On the weekend I was going through some very old files. I bought a floppy drive for 3.5″ discs about two years ago with the intention of locating and moving files I considered important to my other hard drive, or burn them to a CD or DVD. Well, two years later I finally opened up the box with the floppy drive and went through some of my discs. (And believe me, it took a while going through the house and searching for where I had put them.)
The first thing that struck me was just how many of them there were. The second thing was just how much writing I had done over the years. They contained files from a number of different jobs I’ve had (as a writer) as well as a lot of personal writing such as fiction and poetry.
Good grief! I wrote a lot!
I was mainly interested in the fiction and poetry material. Or maybe I should say I was sidetracked by it.
Three things characterized the material: 1) the quantity, 2) how dreadful most of it was, 3) how good a very small amount of it was.
I think I knew even at the time that most of it was rubbish. But it was interesting to see what mistakes I was making (primarily three) and how, over time, I eventually began to eliminate those mistakes. In other words, there was progression in the quality. That has always been one of the aspects of writing I like most: seeing it improve.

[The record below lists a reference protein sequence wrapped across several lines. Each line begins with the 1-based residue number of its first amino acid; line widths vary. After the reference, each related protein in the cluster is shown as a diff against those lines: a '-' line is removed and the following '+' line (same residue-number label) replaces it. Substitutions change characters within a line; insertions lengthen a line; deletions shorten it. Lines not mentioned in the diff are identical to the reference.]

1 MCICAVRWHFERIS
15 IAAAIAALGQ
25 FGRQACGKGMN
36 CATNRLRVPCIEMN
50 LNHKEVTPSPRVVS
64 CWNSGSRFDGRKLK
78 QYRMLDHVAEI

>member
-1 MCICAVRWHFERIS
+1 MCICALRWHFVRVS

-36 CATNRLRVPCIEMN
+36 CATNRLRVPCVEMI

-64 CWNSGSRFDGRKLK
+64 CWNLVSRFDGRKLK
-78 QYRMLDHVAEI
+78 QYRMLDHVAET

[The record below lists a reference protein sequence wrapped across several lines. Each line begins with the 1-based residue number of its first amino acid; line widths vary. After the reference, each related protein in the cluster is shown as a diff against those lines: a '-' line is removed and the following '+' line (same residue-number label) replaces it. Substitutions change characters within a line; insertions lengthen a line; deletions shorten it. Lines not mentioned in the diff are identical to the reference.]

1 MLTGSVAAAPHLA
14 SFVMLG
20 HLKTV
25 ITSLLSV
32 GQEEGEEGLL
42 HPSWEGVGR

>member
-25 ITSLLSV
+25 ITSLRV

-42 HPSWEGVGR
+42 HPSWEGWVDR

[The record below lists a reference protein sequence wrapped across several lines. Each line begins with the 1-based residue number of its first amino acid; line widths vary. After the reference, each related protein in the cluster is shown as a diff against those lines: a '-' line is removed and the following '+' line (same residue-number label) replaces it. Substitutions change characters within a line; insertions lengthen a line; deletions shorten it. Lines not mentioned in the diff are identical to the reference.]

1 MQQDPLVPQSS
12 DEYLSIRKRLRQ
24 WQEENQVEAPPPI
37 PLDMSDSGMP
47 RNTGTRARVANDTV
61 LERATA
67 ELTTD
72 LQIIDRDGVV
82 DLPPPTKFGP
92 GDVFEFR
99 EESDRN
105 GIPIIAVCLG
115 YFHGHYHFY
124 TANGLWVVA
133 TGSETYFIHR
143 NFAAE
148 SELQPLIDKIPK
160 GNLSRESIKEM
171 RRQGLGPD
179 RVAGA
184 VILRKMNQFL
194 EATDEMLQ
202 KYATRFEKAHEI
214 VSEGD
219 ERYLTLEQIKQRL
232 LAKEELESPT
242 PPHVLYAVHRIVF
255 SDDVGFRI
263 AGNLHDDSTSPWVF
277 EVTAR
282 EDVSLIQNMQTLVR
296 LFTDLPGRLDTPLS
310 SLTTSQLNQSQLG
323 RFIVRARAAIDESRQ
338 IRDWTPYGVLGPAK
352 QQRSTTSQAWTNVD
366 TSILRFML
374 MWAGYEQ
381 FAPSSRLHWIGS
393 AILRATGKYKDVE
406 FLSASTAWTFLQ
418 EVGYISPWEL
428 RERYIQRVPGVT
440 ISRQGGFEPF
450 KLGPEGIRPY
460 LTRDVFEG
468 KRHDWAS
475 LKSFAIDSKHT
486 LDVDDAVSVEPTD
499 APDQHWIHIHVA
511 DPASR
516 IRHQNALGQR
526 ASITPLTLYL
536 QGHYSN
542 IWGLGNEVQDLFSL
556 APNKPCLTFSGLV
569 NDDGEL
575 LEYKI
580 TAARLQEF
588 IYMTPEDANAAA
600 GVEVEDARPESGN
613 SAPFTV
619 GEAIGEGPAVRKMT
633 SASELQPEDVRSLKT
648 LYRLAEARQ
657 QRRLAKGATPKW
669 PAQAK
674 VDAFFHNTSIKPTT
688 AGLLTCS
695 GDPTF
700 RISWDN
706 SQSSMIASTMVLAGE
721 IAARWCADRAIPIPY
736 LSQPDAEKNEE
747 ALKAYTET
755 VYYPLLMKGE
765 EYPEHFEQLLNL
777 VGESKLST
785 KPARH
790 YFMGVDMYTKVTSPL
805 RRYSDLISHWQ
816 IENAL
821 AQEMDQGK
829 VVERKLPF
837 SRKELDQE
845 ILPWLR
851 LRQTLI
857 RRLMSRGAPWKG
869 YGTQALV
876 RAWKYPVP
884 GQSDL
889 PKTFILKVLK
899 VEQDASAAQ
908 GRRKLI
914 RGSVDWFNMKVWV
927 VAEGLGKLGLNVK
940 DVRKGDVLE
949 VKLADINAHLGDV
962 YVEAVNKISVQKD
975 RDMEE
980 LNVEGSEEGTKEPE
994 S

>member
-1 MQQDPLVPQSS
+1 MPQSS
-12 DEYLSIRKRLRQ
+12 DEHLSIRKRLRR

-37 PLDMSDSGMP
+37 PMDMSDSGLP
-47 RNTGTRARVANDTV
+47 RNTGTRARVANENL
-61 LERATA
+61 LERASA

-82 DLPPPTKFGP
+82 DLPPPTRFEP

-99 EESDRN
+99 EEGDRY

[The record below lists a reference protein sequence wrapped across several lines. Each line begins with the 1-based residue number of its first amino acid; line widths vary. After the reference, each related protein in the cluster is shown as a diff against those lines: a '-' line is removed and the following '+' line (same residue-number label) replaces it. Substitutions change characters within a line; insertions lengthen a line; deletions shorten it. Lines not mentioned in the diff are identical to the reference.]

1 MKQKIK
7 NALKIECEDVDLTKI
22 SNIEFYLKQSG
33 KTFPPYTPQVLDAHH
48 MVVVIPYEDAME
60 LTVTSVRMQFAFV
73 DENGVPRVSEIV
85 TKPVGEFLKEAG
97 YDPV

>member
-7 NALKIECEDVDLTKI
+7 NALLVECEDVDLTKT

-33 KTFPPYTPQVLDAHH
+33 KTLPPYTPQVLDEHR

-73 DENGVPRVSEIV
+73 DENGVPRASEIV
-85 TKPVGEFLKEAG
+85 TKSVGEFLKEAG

And what were the three main mistakes I was making? First, there was too much telling and little showing, at least in the early stories. Second, there was a great deal of over-writing which could also be rephrased as pretentious writing. Thirdly, and related to the second, much of it tried too hard to be cute or clever.
But that was the negative side of things. From the positive perspective, a good deal of it was damn funny! I could also see I write fiction best when I begin with an absurdity. For some reason, that triggers my creativity. For instance, I had a very, very short story called The Itinerant Town. It was about a town that every day was in a different part of Canada. It was, as you can imagine, very difficult to find.
It was a fascinating exercise and, in some sense, gratifying because while I saw how utterly awful most of the material was, I saw the few that were pretty good. And even many of the bad stories and poems in those files have some good ideas at their core. It reminded me of Horace (I think it was Horace) who wrote somewhere that you should take what you write and bury it for a number of years. Then, when you finally go back and look at it, you’ll truly know if it was any good. In other words, it’s difficult to judge truly in the moment. Time gives you a more objective perspective.